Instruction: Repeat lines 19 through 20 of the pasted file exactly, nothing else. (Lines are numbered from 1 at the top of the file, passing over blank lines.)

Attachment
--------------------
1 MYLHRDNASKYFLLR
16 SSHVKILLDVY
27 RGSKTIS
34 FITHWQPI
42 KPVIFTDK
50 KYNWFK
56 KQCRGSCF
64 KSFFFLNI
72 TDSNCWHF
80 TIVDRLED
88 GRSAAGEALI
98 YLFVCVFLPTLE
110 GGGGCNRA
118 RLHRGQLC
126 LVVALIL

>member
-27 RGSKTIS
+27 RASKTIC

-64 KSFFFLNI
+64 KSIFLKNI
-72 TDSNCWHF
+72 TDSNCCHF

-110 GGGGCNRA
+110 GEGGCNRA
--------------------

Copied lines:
-64 KSFFFLNI
+64 KSIFLKNI